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This Video Game Could Help Kids with ADHD

December 6, 2017

Akili Interactive Labs, a company based in Boston, hopes to get FDA approval next year for a video game designed to help treat kids with ADHD. Having reportedly met its primary goal, 348 children between the ages of 8 and 12 diagnosed with ADHD had been observed. Those who had played the action-packed game on a tablet through the course of four weeks had statistically seen significant improvements on metrics of attention and inhibitory control. This was all in comparison to children who had been given different action-driven video games designed as a placebo.
It has been recommended that kids complete a 30-minute session of the game five days a week for four weeks. Akili CEO Eddie Martucci said they are, “directly targeting the key neurological pathways that control attention and impulsivity,” through the game.

The video game sends the player down a molten lava river and through an icy wonderland. In the end, they are rewarded with stars and points when their tasks have been completed. The game has been as a delivery system for targeted algorithms that activate certain neural networks. Other games and apps that assist patients in managing their diseases usually deliver cognitive behavioral therapy or simply help patients track symptoms or monitor their glucose levels.

While the results were positive, some remain skeptical. Parents and physicians had subjectively observed the same amount of improvement in the behavior of the children whether they were playing the placebo game or the therapeutic game. The game has also not been tested and compared to ADHD medications or psychotherapy to see if it is just as effective.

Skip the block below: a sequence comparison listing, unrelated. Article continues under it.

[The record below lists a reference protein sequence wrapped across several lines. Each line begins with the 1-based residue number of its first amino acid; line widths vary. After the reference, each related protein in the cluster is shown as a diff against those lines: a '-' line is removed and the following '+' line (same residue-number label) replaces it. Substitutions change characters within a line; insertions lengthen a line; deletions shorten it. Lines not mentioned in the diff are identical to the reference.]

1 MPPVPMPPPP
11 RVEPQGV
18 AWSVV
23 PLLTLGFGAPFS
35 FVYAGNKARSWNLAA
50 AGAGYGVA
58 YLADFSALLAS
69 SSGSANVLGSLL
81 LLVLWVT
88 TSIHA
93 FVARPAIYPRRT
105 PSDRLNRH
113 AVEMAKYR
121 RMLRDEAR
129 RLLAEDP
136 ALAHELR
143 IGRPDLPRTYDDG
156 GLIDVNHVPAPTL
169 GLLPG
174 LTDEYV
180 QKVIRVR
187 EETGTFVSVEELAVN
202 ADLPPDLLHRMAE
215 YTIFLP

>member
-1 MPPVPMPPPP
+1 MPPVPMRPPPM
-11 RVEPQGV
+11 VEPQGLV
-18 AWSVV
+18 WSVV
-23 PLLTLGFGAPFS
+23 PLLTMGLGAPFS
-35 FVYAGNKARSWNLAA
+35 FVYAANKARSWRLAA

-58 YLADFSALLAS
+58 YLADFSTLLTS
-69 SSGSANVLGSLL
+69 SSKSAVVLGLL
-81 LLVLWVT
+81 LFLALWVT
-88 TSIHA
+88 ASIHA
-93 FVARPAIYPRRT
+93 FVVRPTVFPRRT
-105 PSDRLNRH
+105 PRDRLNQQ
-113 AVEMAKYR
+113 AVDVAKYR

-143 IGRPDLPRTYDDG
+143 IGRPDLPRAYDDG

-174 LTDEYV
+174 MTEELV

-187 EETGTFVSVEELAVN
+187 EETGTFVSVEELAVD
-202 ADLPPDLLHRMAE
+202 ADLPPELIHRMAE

artucci also said that patients are experiencing direct physiological activation when engaging with the video game, which gives a nice glimpse of data to cognitive and general clinical improvement.

Some adverse side effects (only 11 of 348) participants experienced were mainly headaches and frustration. These, overall, are much milder than the usual side effects associated with the drugs that are often used to treat ADHD.

The Boston based company is also experimenting with a similar version of the game to help treat adults with depression as well as the therapy’s potential to help patients with pediatric autism and multiple sclerosis.

(Via Scientific American https://www.scientificamerican.com/article/this-video-game-may-help-kids-with-adhd/)